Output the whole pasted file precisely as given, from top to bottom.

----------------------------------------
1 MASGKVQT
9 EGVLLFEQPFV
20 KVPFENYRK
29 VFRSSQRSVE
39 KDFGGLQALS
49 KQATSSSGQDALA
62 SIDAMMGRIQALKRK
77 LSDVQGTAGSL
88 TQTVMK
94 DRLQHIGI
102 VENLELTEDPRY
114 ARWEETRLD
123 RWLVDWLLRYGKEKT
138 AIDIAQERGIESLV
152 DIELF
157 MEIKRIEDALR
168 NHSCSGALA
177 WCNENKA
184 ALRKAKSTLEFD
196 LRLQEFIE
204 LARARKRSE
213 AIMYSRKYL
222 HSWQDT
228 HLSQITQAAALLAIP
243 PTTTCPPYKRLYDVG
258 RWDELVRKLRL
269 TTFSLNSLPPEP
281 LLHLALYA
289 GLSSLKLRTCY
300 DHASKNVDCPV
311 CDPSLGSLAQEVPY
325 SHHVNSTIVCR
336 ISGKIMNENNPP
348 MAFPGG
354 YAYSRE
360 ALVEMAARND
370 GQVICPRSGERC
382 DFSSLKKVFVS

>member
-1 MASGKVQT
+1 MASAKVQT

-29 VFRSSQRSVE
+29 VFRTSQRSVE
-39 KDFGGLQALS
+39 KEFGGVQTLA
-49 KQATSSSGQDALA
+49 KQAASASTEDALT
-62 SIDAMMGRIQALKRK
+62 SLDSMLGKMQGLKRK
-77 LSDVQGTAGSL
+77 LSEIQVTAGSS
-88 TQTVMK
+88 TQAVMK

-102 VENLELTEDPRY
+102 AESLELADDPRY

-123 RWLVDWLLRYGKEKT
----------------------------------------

1 MASGKVQT
9 EGVLLFEQPFV
20 KVPFENYRK
29 VFRSSQRSVE
39 KDFGGLQALS
49 KQATSSSGQDALA
62 SIDAMMGRIQALKRK
77 LSDVQGTAGSL
88 TQTVMK
94 DRLQHIGI
102 VENLELTEDPRY
114 ARWEETRLD
123 RWLVDWLLRYGKEKT
138 AIDIAQERGIESLV
152 DIELF
157 MEIKRIEDALR
168 NHSCSGALA
177 WCNENKA
184 ALRKAKSTLEFD
196 LRLQEFIE
204 LARARKRSE
213 AIMYSRKYL
222 HSWQDT
228 HLSQITQAAALLAIP
243 PTTTCPPYKRLYDVG
258 RWDELVRKLRL
269 TTFSLNSLPPEP
281 LLHLALYA
289 GLSSLKLRTCY
300 DHASKNVDCPV
311 CDPSLGSLAQEVPY
325 SHHVNSTIVCR
336 ISGKIMNENNPP
348 MAFPGG
354 YAYSRE
360 ALVEMAARND
370 GQVICPRSGERC
382 DFSSLKKVFVS

>member
-1 MASGKVQT
+1 MASAKVQT

-29 VFRSSQRSVE
+29 VFRTSQRSVE
-39 KDFGGLQALS
+39 KEFGGVQTLA
-49 KQATSSSGQDALA
+49 KQAASASTEDALT
-62 SIDAMMGRIQALKRK
+62 SLDSMLGKMQGLKRK
-77 LSDVQGTAGSL
+77 LSEIQVTAGSS
-88 TQTVMK
+88 TQAVMK

-102 VENLELTEDPRY
+102 AESLELADDPRY

-123 RWLVDWLLRYGKEKT